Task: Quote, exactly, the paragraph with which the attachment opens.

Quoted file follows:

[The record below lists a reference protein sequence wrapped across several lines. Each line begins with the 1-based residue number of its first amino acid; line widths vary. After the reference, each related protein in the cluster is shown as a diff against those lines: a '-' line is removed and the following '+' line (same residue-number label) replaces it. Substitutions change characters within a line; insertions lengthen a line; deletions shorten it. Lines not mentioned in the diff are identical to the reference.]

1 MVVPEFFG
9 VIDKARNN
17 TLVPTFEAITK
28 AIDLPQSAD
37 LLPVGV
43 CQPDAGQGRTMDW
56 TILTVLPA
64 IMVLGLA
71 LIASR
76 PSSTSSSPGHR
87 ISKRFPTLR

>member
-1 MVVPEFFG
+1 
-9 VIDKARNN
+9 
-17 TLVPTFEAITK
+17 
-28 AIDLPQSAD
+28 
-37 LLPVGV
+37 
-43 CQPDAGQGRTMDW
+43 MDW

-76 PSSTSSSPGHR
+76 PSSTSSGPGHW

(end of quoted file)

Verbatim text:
[The record below lists a reference protein sequence wrapped across several lines. Each line begins with the 1-based residue number of its first amino acid; line widths vary. After the reference, each related protein in the cluster is shown as a diff against those lines: a '-' line is removed and the following '+' line (same residue-number label) replaces it. Substitutions change characters within a line; insertions lengthen a line; deletions shorten it. Lines not mentioned in the diff are identical to the reference.]